The song "Voyage Around the Moon" by the fictional band Saturn 5 closely resembles "Pipeline" by The Chantays. The scene where The Wonders are miming the instrumental tune "Shrimp Shack" during the filming of a beach party film titled Weekend at Party Pier is an overt reference to the scene in Pajama Party wherein The Nooney Rickett 4 play the instrumental song Beach Ball.[6]

The (real) Wonders[edit]

There were at least two real bands named the Wonders who made the record charts at various radio stations in the early 60s. One had a ballad titled "With These Hands" (b/w "Please Don't Cry"; Bamboo 523) that was played by KCRG in Cedar Rapids, Iowa, in the fall of 1962.[7]

The other Wonders had a regional hit record called "Say There" (b/w "Marilyn"; Colpix 699), released by Colpix Records in August 1963.[8] Little is known about these Wonders, except that they were probably from Ohio or Pennsylvania; "Say There" hit the Top 20 at WCOL in Columbus, Ohio, and made the Top 30 at KQV in Pittsburgh.[9] (There is a scene in the film in which a disc jockey at WCOL is seen playing "That Thing You Do!")[10]


The soundtrack album (released under the Play-Tone name in conjunction with Epic Records) was also a hit, peaking at #21 on the Billboard 200 albums chart. The CD artwork is a replica of the fictional Play-Tone label used in the movie, and the liner notes are done in a mockumentary style, as if the Wonders had been a real group and the events of the film had actually happened. Hanks later used the success of That Thing You Do! as a spring-board to launch the actual Playtone Records label, through which the soundtracks of all his subsequent films, and other films like Bring It On and television programs like The Sopranos were released as albums.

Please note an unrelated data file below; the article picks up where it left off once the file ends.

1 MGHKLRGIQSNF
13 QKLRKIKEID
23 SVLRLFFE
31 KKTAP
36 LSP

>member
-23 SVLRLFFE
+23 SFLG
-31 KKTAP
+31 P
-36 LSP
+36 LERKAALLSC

Track Listing[edit]

No. Title Music Artist Length
1. "Lovin' You Lots and Lots"   Tom Hanks The Norm Wooster Singers 1:54
2. "That Thing You Do!"   Adam Schlesinger The Wonders 2:47
3. "Little Wild One"   David Gibbs, Steve Hurley, Phil Hurley, Fred Elringham The Wonders 2:30
4. "Dance With Me Tonight"   Scott Rogness, Rick Elias The Wonders 2:05
5. "All My Only Dreams"   Rogness, Elias The Wonders 2:54
6. "I Need You (That Thing You Do)" (The movie credits list this song as being from 'The Heardsmen'.) Rogness, Elias, Linda Elias The Wonders 2:53
7. "She Knows It"   Rogness, Elias The Heardsmen 3:01
8. "Mr. Downtown"   Hanks, Gary Goetzman, Mike Piccirillo Freddy Fredrickson 2:32
9. "Hold My Hand, Hold My Heart"   Hanks, Goetzman, Piccirillo The Chantrellines 3:11
10. "Voyage Around The Moon"   Hanks, Goetzman, Piccirillo The Saturn 5 3:04